An old Chinese proverb declares, "May you live in interesting times." The upcoming year will likely show why these words are a blessing and a curse.
Change is always interesting, and in an era marked by the global spread of democratic governance, change often comes at the ballot box. In 2010, elections will be conducted in a number of key countries.
The United States will hold congressional elections. A shift in power would probably influence domestic policy more than foreign policy. But, as George W. Bush learned in the Beltway battle over the Iraq troop surge, and as Bill Clinton learned in the Balkans, and as Ronald Reagan learned in Central America, a determined Congress can have a significant impact on foreign policy.
Britain will hold elections and will likely oust the party of Tony Blair and Gordon Brown, after 13 years in power. David Cameron, the would-be prime minister, has staked out a decidedly independent, pro-sovereignty position, promising that he would "never allow Britain to slide into a federal Europe."
Iraqis will vote for parliament, testing a fragile political-constitutional system. The good news is that post-Baathist Iraq has risen to the occasion before, most recently in November, when the parliament hammered out a crucial set of rules for administering the 2010 election.
But elections are only a small part of the big picture for Iraq in 2010. By the end of August, the United States will withdraw all combat forces from Iraq, leaving 50,000 troops behind for training, counterinsurgency/counterterrorism and protection of U.S. facilities. In other words, August will mark the end of the war for American troops.
Beyond Iraq, there are elections in the Philippines, Ethiopia, the Palestinian territory, Brazil and elsewhere, but the elections in Ukraine, Poland and the Czech Republic could be the most interesting in relation to U.S. foreign and defense policy.
Still smarting from Washington's retreat on missile defense, Czech and Polish politicians face electorates that could punish them for taking a risk on the U.S. missile defense program - something that appears to have yielded only Russian anger.
In Ukraine, Viktor Yushchenko, the pro-Western sitting president, is facing prime minister Yulia Tymoshenko and Viktor Yanukovich. The bad news for those who want Ukraine to remain independent and Western-oriented is that Yushchenko's poll numbers are dismal. Yanukovich was "Moscow's man" in 2004, according to the BBC, and Tymoshenko is viewed as co-opted by Moscow. "We are happy working with the government of Yulia Tymoshenko," Russian prime minister Vladimir Putin has said.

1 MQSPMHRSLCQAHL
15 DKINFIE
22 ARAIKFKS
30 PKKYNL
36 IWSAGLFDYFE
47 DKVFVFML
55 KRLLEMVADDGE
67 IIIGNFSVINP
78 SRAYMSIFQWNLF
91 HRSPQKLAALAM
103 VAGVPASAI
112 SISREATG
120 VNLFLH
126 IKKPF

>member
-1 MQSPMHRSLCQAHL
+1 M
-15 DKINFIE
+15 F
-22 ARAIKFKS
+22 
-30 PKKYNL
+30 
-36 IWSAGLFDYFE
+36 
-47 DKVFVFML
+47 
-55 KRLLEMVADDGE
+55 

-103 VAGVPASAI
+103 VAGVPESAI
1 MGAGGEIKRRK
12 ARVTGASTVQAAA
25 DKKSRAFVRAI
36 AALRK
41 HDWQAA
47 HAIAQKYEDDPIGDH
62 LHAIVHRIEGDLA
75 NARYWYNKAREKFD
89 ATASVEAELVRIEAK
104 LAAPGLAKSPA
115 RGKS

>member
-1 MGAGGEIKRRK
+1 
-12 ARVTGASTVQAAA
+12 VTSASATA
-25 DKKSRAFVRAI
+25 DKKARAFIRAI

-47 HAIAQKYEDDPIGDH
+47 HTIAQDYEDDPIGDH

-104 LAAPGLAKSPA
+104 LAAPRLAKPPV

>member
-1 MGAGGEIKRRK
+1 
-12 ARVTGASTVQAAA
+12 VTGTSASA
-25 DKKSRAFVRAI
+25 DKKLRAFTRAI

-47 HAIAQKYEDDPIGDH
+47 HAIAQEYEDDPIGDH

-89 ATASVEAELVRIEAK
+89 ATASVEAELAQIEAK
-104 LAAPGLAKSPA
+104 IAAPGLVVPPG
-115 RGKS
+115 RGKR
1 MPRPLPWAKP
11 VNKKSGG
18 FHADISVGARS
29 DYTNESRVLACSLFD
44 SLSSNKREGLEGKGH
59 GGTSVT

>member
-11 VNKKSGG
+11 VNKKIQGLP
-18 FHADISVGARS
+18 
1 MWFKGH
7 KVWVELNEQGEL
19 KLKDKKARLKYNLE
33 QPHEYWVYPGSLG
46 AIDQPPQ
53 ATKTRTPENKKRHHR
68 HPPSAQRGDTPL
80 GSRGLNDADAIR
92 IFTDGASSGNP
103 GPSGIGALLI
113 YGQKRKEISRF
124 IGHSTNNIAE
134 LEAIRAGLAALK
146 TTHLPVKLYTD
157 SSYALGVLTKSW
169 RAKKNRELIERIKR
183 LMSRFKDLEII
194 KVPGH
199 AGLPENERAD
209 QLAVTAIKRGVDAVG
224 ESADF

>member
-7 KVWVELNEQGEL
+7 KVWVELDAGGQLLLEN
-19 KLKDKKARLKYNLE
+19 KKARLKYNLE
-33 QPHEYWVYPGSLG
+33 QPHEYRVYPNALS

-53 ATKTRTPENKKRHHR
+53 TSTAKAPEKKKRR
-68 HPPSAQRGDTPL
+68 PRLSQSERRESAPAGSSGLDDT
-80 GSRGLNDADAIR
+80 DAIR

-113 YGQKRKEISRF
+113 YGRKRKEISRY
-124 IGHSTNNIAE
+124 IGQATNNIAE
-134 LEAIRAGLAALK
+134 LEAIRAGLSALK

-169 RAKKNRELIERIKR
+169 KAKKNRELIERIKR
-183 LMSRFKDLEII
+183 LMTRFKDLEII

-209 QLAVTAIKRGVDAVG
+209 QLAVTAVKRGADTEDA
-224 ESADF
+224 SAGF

Given Moscow's military presence in the Crimea and refusal to view its former vassals as independent countries, who's in charge in Ukraine - and how he or she relates to Russia - could have serious implications for the United States and NATO. Ukraine is not a NATO member. Of course, neither was Georgia in 2008, yet the Russia-Georgia war badly damaged Western relations with Moscow.
NATO, by the way, will complete work on a new Strategic Concept in 2010. The Strategic Concept is a mission statement of sorts. The last time NATO adopted a new Strategic Concept was in 1999. Much has changed since then.
While on the subject of change, a big one that is supposed to happen in 2010 is the closure of the Guantanamo Bay detention facilities. However, it won't happen on schedule. Missing the president's January 2010 deadline is probably a good thing. Understandably, the American people oppose by a 2-1 margin the plan to shut down GITMO and move the detainees into the United States. Leaving much to be desired are the alternatives to GITMO: handing over the detainees to other countries, where many have been released; transferring them to federal prisons; and/or trying them in U.S. courts. Stateside trials like the preparations for the Manhattan trial of Khalid Sheikh Mohammed and other al Qaeda terrorists already figure to dominate the news in 2010.
That brings us to Afghanistan, where Osama bin Laden and Khalid Sheikh Mohammed hatched their mass-murder plan. After a thorough re-review, the president has ordered 30,000 more troops to Afghanistan; this follows his early-2009 deployment of about 20,000 troops. Perhaps by this time next year, we will be able to say that the Afghanistan surge worked as well as the Iraq surge. However, it would seem that letting the Taliban know when the United States will end its offensive - the president promises "after 18 months, our troops will begin to come home" - won't make Gen. McChrystal's mission any easier.
Next door to Afghanistan, only Mahmoud Ahmadinejad and a handful of clerics know what 2010 holds for Iran. If 2009 is any guide, we can expect plenty of gamesmanship from Tehran and tough talk from the United Nations, but no real action. As French president Nicolas Sarkozy recently observed, "Since 2005, Iran has violated five Security Council resolutions... An offer of dialogue was made in 2005, an offer of dialogue was made in 2006, an offer of dialogue was made in 2007, an offer of dialogue was made in 2008, and another one was made in 2009... What did the international community gain from these offers?" His answer: "More enriched uranium, more centrifuges."
Exasperated, Sarkozy finally concluded, "There comes a time when facts are stubborn and decisions must be made."
When the French are talking tough and ready to act, you know we're living in interesting times.